If you’re looking for a low-cost investment vehicle that can save you the trouble of picking and choosing each individual asset yourself, an ETF might be a good investment for you.

Is a mutual fund a good investment for you?

Diversification is also one of the greatest benefits of mutual funds. One mutual fund can give investors access to hundreds of individual stocks or bonds. Investors have access to a range of investment choices with mutual funds just as they do with ETFs.

Mutual funds may be ideal for investors who like the idea of investing in an actively managed fund. Although the expense ratio will be higher than what you’d see with an ETF, a mutual fund gives you access to professionals who devote their time researching and analyzing investment choices. If you don’t have the time or interest to do this yourself, this might be the right choice for you.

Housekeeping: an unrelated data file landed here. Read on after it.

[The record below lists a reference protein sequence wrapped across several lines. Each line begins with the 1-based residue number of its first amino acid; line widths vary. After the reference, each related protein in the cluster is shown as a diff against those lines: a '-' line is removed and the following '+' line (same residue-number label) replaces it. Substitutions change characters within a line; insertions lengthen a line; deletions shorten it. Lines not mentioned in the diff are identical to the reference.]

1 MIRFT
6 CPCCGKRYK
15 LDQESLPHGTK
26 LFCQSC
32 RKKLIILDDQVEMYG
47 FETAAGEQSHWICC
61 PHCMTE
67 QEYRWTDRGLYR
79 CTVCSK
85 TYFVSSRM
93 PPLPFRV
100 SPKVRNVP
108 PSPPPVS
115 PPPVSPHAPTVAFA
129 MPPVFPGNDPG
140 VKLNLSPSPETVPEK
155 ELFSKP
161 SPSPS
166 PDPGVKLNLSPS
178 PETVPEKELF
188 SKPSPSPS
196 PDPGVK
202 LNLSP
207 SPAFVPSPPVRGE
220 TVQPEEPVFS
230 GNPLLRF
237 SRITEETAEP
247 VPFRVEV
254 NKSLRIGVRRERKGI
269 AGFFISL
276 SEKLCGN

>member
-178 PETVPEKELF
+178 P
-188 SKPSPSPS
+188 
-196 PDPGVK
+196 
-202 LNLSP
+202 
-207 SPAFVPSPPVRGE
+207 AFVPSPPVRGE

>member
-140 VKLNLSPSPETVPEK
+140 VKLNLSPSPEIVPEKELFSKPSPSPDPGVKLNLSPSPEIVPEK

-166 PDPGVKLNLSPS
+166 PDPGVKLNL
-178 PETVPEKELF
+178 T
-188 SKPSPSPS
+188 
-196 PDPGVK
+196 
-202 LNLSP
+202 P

With a mutual fund, you can also set up automatic investments. This allows you to accumulate shares regularly by making automatic electronic transfers from a bank account or paycheck. Depending on the fund, you may be able to avoid or reduce minimum investment requirements by participating in automatic investments.

If you’re willing to pay a higher expense ratio to invest in a fund under active management, you might be better off with a mutual fund.

FAQs about mutual funds vs. ETFs

Are ETFs safer than mutual funds?

Mutual funds and ETFs are generally equally safe. Most ETFs and mutual funds are registered with the SEC and are primarily regulated by the same laws under the Investment Company Act of 1940. Any investment has its risks, and you can ultimately lose money on your investments — whether you invest in an ETF or a mutual fund.

Why should you choose an ETF over a mutual fund?